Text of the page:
I’ve been digging around in my RSS feeds for the last few hours now and feel my head spinning with thoughts and ideas. I am, however, enjoying Feedly as my main RSS reader right now. It’s more appealing to read through the magazine-like format they offer than through Google Reader’s boring look, so hopefully it’ll keep me coming back. I keep reading other’s trying different apps and such on all their gadgets, and I’m so jealous. I’m a tech teacher with no gadgets. AAAAAAAAHHHHHHHHHHHHHHHH!!! I should post a picture of the phone I’m currently using here in Italy. So. 1991. I used to say things were so “1984″ or something, but I think I have to move up a bit in the timeline now.

Anyways, on to bigger and better things. As I was reading my “feed” today, I was really enjoying the posts from ILearnTechnology because they were a) short and b) instantly useful. Most were of different sites and applications to use in your classroom. I like how the author tells you about the site and then offers classroom suggestions. My only request would be to have information included about the grade level or age range that might benefit most from each site. Perhaps I should make that comment on one of the posts! (See, there’s that online community building…)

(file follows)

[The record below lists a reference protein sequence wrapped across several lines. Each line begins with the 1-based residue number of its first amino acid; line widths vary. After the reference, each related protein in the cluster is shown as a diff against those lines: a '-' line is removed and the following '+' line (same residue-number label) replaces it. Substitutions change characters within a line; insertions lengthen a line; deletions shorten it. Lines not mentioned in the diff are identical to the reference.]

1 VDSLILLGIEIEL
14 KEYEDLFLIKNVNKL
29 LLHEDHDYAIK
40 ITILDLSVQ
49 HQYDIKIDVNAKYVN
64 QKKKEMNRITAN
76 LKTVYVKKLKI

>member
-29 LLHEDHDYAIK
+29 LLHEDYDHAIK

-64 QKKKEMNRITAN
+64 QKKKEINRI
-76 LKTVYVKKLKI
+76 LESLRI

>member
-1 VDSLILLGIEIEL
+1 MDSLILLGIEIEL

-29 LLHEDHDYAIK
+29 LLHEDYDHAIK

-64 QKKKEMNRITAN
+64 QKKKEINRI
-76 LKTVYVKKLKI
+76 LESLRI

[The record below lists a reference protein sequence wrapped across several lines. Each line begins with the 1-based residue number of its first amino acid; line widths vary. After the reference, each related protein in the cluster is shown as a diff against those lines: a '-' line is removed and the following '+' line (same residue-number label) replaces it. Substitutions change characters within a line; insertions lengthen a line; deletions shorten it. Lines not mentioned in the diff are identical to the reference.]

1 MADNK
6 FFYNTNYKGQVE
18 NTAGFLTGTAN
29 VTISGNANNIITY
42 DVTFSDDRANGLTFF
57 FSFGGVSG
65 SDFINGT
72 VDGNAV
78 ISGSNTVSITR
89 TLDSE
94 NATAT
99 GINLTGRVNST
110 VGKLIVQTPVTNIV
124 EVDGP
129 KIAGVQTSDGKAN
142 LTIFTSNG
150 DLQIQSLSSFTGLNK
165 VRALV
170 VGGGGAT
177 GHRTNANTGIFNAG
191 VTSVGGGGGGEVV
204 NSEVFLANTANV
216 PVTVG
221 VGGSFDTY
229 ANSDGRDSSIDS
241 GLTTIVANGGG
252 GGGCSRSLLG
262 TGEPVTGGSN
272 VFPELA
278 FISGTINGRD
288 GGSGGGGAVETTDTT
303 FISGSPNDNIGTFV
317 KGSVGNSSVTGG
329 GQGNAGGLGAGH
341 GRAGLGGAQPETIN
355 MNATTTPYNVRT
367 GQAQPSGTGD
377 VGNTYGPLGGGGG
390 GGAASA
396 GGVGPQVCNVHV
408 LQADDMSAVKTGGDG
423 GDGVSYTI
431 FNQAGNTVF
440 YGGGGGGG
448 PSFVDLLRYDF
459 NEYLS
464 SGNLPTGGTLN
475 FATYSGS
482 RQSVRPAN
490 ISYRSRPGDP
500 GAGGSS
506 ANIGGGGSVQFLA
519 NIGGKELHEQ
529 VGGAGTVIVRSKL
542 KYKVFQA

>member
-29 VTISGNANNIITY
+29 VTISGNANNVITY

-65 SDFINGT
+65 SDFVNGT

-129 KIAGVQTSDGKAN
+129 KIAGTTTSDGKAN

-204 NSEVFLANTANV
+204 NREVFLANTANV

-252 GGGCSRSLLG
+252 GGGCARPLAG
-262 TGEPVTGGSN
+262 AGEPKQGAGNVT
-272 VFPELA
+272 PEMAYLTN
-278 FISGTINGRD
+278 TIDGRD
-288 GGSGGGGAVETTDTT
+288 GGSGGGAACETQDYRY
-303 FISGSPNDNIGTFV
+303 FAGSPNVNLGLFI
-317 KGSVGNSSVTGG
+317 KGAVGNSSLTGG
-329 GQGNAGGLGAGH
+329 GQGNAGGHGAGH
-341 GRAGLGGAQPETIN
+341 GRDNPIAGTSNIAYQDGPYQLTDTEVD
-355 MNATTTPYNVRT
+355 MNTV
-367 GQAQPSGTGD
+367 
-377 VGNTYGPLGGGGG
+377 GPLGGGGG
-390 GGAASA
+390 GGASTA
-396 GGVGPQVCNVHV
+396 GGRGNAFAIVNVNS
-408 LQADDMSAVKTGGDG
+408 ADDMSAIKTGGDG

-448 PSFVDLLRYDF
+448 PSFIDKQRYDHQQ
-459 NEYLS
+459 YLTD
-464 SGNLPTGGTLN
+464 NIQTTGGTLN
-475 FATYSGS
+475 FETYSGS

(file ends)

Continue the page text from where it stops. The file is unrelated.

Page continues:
I also reread Jeff Utecht’s post about Stages of PLN adoption and was considering the big question…

Where am I?

Currently, I think I’m floating between a few stages, depending on the moment. Sometimes, I feel like I have “Perspective” about it all, or I’m forced into it because my internet connection is restricted by the amount I can “stream” each month, so I feel limited to how much surfing I can do. Other times, I feel like I’m at the beginning, just starting to “Immerse” myself in the process of building a PLN because I never stick with it long enough to build those connections that will keep me coming back. And, finally, sometimes I’m hovering in “Evaluation” because I’m looking for those blog writers and sites that really connect with me and tie into my thoughts and ideas. Good news? I’m at least thinking about it!